Willow never thought she could be the kind of woman to leave a wounded warrior, yet, she’s on her way home to do just that. My tour is finally over and I’m not reenlisting.
Her husband, Denny, is not a Vietnam vet who’d be living in a cardboard box without her nor is he a soldier who lost his legs or suffered a brain injury as a result of an IED explosion in the second Iraq war. The consequences from his war —the first Persian Gulf War— are different. It was a war fought without adequate defense against an invisible enemy—nerve gas, deadly chemicals, and pollutants. Denny is chronically victimized by his environment now. Triggers are unavoidable.
The scent from a woman’s perfume, a fresh coat of paint on a neighbor’s house, even spring pollen, can set off days in the dark with migraine or debilitating allergy attacks. The bouts come and go. Jobs come and go. Yet, Willow stayed.
From the day he flew to the Middle East and beyond, Willow and Denny lived on shifting sand. Iraq, Saudi Arabia, Philippines, were once countries whose shape Willow would trace on a map. What happened to him there changed the trajectory of both their
lives. Whether it was oil fires, searing heat, smoke, desert sand lodged in every pore, or the pills he was forced to take didn’t matter. Pick one or all.
The lingering chronic leg pain and limp he suffered? That’s another story all together.
He blindsided her when he joined the Marines just when they were about to get married. When she remembers that day now, she’s enraged she didn’t run. But then, it never crossed her mind she had a choice.
“I’m sorry, Willow, but I couldn’t tell you until it was a done deal. It’s something I have to do and I didn’t want you to talk me out of it.”
Willow’s tears streaked her contorted face. “No. Denny, this is not something you had to do. We had plans. What about our life? I thought that’s what you signed up for. What about that, Denny?”
“I’m sorry, babe. I really am. Th ink of it as me going off to college for four years. It isn’t as if there’s a war going on. It’s a good thing. When I come back, we’ll do everything you want.”
But there was a war. What’s more, it never occurred to her that if he could do this, there might be other equally arbitrary decisions he might make. After recovering from the first blows— enlisting without telling her and coming back as he did— the second more deadly strike was his unilateral decision that they would not have children.
Now stopped at a traffic light, Willow grips the wheel. Her grief resurfaces again, red and raw, as she remembers the second worse day of her life with Denny. “Are you kidding me, Willow? The pills they gave me cause birth defects. It would be a crime to bring a child into the world knowing that.”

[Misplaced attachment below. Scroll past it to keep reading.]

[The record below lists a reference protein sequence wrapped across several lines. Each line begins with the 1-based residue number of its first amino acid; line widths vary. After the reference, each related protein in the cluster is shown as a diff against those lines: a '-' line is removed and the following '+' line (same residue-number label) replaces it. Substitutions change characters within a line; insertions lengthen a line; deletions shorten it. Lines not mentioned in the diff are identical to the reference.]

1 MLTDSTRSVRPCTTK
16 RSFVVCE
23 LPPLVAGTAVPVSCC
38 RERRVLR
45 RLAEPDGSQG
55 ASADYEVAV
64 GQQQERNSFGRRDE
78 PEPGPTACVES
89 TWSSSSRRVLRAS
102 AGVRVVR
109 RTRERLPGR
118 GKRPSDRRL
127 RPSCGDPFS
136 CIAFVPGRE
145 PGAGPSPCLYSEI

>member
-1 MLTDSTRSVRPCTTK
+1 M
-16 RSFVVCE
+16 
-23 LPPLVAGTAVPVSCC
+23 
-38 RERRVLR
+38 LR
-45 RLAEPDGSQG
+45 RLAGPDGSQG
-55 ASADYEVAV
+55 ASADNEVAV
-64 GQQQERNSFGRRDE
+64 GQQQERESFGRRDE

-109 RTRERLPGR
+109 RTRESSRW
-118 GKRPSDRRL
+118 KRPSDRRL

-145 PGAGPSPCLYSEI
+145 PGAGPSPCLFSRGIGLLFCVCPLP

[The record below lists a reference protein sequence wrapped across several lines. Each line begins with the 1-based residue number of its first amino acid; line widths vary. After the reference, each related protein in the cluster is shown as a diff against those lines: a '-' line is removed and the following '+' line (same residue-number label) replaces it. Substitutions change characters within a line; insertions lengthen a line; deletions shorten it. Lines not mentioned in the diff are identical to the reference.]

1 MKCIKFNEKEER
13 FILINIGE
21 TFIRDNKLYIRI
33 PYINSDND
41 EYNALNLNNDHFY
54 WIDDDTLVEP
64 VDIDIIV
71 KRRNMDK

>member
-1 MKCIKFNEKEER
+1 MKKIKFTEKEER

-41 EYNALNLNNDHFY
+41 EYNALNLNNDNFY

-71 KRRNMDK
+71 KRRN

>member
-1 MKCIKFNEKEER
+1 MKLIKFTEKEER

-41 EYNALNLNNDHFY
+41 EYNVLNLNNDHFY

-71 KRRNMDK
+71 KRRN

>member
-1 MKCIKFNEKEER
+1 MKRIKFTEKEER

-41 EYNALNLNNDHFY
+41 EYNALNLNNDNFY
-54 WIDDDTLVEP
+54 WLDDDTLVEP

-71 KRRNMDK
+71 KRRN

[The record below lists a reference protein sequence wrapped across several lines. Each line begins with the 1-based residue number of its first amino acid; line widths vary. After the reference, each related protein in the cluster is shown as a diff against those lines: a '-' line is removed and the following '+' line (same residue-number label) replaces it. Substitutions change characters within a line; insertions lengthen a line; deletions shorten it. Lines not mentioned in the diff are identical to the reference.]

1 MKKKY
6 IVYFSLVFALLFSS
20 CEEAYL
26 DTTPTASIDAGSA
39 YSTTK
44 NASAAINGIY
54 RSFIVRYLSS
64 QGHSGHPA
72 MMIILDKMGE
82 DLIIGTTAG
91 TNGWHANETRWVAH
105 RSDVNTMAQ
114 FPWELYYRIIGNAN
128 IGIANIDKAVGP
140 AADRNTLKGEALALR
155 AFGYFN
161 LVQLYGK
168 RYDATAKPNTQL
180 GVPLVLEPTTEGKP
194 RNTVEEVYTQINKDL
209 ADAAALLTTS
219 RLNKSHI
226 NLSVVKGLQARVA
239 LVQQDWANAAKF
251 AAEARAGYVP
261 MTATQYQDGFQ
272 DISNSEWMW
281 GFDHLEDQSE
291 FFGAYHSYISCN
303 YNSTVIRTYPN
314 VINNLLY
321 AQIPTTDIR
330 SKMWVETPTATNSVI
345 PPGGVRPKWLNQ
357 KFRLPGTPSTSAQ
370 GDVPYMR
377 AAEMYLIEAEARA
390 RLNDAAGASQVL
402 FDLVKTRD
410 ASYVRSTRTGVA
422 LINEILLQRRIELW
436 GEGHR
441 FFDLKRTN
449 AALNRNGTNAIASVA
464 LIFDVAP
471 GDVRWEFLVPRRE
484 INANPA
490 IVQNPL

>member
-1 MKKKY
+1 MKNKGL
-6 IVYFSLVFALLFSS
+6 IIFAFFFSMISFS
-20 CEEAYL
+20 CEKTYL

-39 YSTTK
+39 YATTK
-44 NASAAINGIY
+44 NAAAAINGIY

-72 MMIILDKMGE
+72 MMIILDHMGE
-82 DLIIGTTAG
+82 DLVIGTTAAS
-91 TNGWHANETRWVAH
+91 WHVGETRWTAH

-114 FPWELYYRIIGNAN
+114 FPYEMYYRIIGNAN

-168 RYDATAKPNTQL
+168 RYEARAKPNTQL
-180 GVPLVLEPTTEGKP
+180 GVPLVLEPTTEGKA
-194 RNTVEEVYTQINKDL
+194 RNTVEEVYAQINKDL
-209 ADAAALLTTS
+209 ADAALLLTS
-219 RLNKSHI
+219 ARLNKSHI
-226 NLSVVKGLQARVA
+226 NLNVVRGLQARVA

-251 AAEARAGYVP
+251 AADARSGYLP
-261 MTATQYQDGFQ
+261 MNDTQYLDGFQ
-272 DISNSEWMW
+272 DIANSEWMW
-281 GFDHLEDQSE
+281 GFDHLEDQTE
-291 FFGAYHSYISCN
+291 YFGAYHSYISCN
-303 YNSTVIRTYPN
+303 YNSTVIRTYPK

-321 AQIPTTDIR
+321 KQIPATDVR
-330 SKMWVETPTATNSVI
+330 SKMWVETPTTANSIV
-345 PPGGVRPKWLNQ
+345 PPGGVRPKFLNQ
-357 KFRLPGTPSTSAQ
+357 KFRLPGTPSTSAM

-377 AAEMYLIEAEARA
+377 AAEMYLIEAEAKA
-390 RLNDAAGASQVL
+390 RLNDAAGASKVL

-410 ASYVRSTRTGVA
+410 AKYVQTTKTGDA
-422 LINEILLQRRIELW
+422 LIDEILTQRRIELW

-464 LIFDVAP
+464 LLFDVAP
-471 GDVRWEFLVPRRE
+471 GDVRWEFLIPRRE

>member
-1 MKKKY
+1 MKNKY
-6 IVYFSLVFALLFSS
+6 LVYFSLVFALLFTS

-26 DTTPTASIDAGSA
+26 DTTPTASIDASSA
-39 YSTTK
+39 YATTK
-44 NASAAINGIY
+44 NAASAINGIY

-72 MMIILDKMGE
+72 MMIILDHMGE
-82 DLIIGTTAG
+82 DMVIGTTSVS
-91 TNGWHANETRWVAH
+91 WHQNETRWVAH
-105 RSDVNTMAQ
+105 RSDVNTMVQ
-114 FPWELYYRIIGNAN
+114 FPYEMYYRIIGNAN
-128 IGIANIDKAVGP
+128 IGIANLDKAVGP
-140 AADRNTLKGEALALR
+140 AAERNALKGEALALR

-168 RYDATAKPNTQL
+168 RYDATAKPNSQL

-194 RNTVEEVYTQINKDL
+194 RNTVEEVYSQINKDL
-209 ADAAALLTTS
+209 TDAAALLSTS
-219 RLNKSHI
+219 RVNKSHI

“What?” she gasped. “No. We always talked about having a brood. It’s all I’ve ever wanted.”
“That was before, Willow. Get your head out of the clouds for once. You’re a librarian. Read about what’s happening to the babies born to PGW vets. You could do that to a kid? Maybe when I’m better, we can adopt.” He stomped out of the room. Conversation over.
Willow was sure she’d stop breathing. When she told her sister that she felt something inside of her tear, she meant it. Autumn was infuriated. “I told you to leave the loser when he joined up and now this? You are not staying with him. You are moving in here with me.
That’s all there is to it.”
But she stayed.
Winding her way through the city streets, Willow puts her hand on her racing heart, willing it to slow down. Stop thinking about the past, concentrate on how to begin, what words to use. She silently practiced her speech to him all afternoon but now can’t remember a word.
For a moment, she pushes the bad memories aside and sees the Denny watching her as she walked into high school, her first day in a real school. She knew no one. Groups of students hung out together, relaxed with one another. Apart from all of the noise was Denny. He was leaning against a wall wearing a football jersey, ragged jeans and when he saw her, a wide grin. She could never explain it but from the moment she first saw this redheaded, freckle-faced guy, she was his for life. They didn’t date right away, just gravitated toward each other when passing to the next class, then after school. She’d watch him at football practice, captivated by his skill and speed.
They’d sit on the grass behind school cross-legged, facing each other. She’d tell him stories of her wandering childhood living in communes. He’d laugh, twirl her light golden brown curls around his finger, stroke her cheek. He’d call her at night. They’d do homework together. Before a single kiss, they became each other’s world. Blinded by her idea of them, she never saw the restlessness pulsing beneath his skin.